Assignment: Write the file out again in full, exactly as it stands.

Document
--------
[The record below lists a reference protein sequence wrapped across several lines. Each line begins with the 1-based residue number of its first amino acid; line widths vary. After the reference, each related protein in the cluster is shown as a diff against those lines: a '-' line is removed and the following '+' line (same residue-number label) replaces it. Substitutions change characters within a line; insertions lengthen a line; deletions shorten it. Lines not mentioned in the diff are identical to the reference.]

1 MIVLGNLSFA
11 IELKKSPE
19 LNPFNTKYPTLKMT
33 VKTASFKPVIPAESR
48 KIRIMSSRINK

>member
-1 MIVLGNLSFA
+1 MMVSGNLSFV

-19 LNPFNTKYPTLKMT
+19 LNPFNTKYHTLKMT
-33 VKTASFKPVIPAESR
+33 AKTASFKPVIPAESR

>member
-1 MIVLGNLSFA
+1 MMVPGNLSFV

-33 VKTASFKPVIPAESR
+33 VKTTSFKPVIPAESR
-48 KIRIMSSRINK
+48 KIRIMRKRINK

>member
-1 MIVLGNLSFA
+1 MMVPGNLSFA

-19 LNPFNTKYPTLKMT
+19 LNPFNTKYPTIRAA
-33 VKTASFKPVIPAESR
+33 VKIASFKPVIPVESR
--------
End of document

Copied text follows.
[The record below lists a reference protein sequence wrapped across several lines. Each line begins with the 1-based residue number of its first amino acid; line widths vary. After the reference, each related protein in the cluster is shown as a diff against those lines: a '-' line is removed and the following '+' line (same residue-number label) replaces it. Substitutions change characters within a line; insertions lengthen a line; deletions shorten it. Lines not mentioned in the diff are identical to the reference.]

1 MIVLGNLSFA
11 IELKKSPE
19 LNPFNTKYPTLKMT
33 VKTASFKPVIPAESR
48 KIRIMSSRINK

>member
-1 MIVLGNLSFA
+1 MMVSGNLSFV

-19 LNPFNTKYPTLKMT
+19 LNPFNTKYHTLKMT
-33 VKTASFKPVIPAESR
+33 AKTASFKPVIPAESR

>member
-1 MIVLGNLSFA
+1 MMVPGNLSFV

-33 VKTASFKPVIPAESR
+33 VKTTSFKPVIPAESR
-48 KIRIMSSRINK
+48 KIRIMRKRINK

>member
-1 MIVLGNLSFA
+1 MMVPGNLSFA

-19 LNPFNTKYPTLKMT
+19 LNPFNTKYPTIRAA
-33 VKTASFKPVIPAESR
+33 VKIASFKPVIPVESR